In the midst of international tumult and the constant broadcasts of pent up desire for freedom, it’s not entirely surprisingly that this week, after a long self-enforced silence, I broke and said what I was really thinking.
What I actually said may not be that important ( this isn’t like saying don’t think about elephants) but rather the way that I came to say it.
I had enough with the lack of respectful practices, disorder and chaos a particular set of people kept bringing into my life.
Since July I thought of ways to get out of being tied to them: over maternity leave, I was hoping we’d grow apart.
And as we started sleeping regularly again, I realized nothing had changed – though I had a seismic shift in my own life with the introduction of our new baby. With said baby, an odd thing happened. Instead of making me the crazy person everyone warned me of, the baby actually brought stability. Suddenly I wasn’t checking email all day and most of the night; I was home for meals instead of wandering from event to event. His presence called me home>
But more than being around. He gave me a reason to live a better life. I wanted to be more for him – happy, present, living up to my ideals.
Yet the difficult group relationship continued, with them walking through personal boundaries and in general wrecking havoc in a way that kept me fighting to stay positive and upbeat.
A long Christmas vacation during which I contemplated how to end this increasingly negative interaction. Returning from a long holiday — was difficult but I was much stronger than I thought. I was able to minimize the ever present irritations better than before. Though things were not perfect, I convinced myself to make the best of it, holding the baby close, and real friends closer – the rest receded a bit.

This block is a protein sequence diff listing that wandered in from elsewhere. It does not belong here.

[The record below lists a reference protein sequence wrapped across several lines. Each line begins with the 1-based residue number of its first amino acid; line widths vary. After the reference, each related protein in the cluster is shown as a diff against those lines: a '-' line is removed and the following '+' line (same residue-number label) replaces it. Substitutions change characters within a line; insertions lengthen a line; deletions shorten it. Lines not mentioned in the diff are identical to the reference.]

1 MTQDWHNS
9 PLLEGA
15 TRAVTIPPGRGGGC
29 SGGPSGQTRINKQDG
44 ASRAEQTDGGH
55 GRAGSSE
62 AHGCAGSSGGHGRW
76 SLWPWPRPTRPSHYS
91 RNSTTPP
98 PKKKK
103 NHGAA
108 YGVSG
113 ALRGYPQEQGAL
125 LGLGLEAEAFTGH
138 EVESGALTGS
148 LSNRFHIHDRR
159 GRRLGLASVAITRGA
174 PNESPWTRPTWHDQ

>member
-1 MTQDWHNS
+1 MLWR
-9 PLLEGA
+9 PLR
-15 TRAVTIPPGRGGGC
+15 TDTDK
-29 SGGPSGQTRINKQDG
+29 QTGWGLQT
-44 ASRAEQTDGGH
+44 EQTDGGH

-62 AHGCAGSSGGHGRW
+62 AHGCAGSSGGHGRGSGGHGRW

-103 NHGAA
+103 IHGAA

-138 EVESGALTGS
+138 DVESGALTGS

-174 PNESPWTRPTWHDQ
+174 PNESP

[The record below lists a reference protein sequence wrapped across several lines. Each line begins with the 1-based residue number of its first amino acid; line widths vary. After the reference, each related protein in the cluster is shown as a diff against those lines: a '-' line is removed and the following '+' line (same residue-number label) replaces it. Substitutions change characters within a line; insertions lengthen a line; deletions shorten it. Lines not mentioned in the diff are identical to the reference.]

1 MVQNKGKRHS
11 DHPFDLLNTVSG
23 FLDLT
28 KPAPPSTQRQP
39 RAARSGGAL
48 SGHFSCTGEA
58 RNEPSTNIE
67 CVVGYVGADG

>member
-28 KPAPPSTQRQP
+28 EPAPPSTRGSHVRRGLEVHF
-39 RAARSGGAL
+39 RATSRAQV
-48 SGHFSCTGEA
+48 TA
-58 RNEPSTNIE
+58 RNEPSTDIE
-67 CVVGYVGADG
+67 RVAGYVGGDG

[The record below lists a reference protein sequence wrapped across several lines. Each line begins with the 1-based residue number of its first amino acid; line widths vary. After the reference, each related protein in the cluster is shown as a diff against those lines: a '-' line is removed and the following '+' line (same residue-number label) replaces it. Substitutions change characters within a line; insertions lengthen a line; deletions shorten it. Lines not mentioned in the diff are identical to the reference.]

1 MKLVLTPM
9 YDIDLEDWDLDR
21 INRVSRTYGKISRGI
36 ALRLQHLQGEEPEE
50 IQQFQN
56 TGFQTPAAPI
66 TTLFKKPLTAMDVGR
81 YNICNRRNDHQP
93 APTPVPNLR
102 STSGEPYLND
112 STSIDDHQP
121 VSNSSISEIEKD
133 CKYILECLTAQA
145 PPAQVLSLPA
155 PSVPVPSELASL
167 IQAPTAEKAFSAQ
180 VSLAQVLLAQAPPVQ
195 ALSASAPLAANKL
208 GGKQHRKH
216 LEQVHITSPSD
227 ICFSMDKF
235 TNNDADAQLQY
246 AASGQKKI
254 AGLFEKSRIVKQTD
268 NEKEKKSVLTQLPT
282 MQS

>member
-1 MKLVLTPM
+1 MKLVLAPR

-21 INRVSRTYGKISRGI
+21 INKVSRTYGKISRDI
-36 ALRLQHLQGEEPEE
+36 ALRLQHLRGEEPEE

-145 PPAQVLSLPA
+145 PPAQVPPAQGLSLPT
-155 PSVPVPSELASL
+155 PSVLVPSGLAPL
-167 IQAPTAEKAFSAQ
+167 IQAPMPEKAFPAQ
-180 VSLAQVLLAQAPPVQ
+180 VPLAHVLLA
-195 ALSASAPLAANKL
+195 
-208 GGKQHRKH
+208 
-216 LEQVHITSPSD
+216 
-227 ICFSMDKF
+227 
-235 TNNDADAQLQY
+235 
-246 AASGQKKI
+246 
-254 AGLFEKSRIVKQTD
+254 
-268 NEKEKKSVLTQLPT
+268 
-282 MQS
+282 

In the background though, like piano keys stuck together, a discordant note kept plunking.
They weren’t going to change. And my ability to ignore them was wearing thin as their discord further intruded into my resolution to live a life worth living while alive.
Last weekend the world couldn’t look away, and I was no different, watching mouth agape as pro-government thugs storm into the square astride horses and even on the backs of camels, beating those they came across with whips. It brought back childhood memories of students standing in front of tanks in another T-named square, Tienanmen. Unlike the Chinese, the pro-Mubarak supporters, paid thugs or undercover police, didn’t have the honesty to wear their uniforms into the square but came in dressed like everyone else to dilute the reputation of the peaceful protesters.